We've been ranting and ranting about Title 18 since the early days of spam. (Before SpamCop had this forum) At the FTC spam Forum in Washington, everyone except Julian and a few others (including myself) ranted about the applicability of all kinds of chapters in Title 18. It was largely ignored. When I brought up "Shouldn't ICANN be doing something about this???" They all immediately clammed up, ended the Q&A section, and went on with the next speaker. It was very obvious that ICANN could not be mentioned nor discussed in that venue. Good old Bill and AlGore.

The problem is,

1) The judicial system hasn't yet decided how to deal with "email"

2) Organized crime hires better lawyers than the AGs

3) Judges are unable to understand the second layer after the actual crime.

... "Guy shoots convenience store owner. Caught on video. Guy is guilty."

vs.

... Layer #1: "Guy sends email to victim containing porno...

... Layer #2: "Victim (14 year old girl) goes to guy's web site... "

... Layer #3: "Victim enters charge card number to see more..."

... Layer #4: "Guy buys a new boat on card number, closes the account"

Since the Judge is unable to comprehend what went on, and there's no

specific legislation pretaining to "what happened?" he cannot issue a bench

warrant for "Guy" -- end of case.

So, "Guy" is allowed to continue practice -- although there were FOUR

(count'em) FOUR violations of Title 18 -- THREE of which are a CLASS 1 Felony.

(That's two more than shooting the convenience store owner!)

YES INDEED ... go right ahead...

> Should we start to lobby the govt directly or lobby our professional

> organization lobby on our behalf for RICO laws in the USA to be

> used against spammers and spammer support operations.

Let me know when you get it going.

But believe me, no one will listen. Help will NOT be coming.

Been there, done that.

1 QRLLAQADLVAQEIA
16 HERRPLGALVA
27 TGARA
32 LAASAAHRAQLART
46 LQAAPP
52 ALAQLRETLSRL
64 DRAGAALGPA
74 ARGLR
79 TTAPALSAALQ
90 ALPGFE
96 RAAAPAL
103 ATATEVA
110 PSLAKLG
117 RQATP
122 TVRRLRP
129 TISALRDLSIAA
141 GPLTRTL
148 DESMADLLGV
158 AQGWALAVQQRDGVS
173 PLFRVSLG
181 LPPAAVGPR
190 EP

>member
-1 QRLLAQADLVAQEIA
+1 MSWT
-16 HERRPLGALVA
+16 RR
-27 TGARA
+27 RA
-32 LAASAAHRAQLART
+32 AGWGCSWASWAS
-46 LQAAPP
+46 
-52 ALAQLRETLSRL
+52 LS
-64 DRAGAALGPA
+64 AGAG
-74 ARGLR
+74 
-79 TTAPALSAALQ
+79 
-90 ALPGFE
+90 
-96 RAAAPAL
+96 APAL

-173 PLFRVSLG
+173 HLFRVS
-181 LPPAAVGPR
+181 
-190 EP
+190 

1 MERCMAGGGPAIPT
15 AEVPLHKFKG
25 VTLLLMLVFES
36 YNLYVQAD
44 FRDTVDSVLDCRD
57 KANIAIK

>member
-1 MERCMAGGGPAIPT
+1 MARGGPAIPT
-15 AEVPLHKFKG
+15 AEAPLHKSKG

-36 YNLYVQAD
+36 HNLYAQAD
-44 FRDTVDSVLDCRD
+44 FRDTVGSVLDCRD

[Editing post: I did not mean to be flip, although it may read like that.

If you find a way to get someone to listen to the RICO approach, then

please send me private email. RICO cases will not get far in court because

the evidence trail is insufficient to overcome defense strategies by the

spammer's attorneys -- no attorney nor judge will try a case that's

already lost because of those reasons. Besides, law enforcement is

too busy rounding up drunks and speeders. They don't have the time

it takes to pursue actual criminals. You're going to need an AG who

is willing to spend some time and resources on the matter.

I'm working on another totally different legal approach. ]

Edited by showker
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You're going to need an AG who

is willing to spend some time and resources on the matter.

I'm working on another totally different legal approach. ]

Well that seems to be the root of it. AG's have the energy and the resources to police the internet. Look at how well the NY AG is doing at killing off access to usenet (in the last 30 days almost every major cable ISP has eliminated usenet access because of a secret MOU with the NY AG.

Our AGs are totally obsessed with child porn, and ignoring all the other issues that could harm children.

The AGs enforce the laws we want enforced, but we "The People" keep telling them to enforce the wrong laws. If they will not listen to us as voters, we should be lobbying our professional organizations to get money to candidates that deal with real issues.

Good post though, I was curious if this has come up before, which obviously it has.

But in this economy, RICO might have a selling point

1) Pre-trial seizure of assets

2) Triple Damages

Since the govt (at all levels) is going broke - a lot of these spammers with multi-million dollar homes might look a little more tempting to a cash starved government.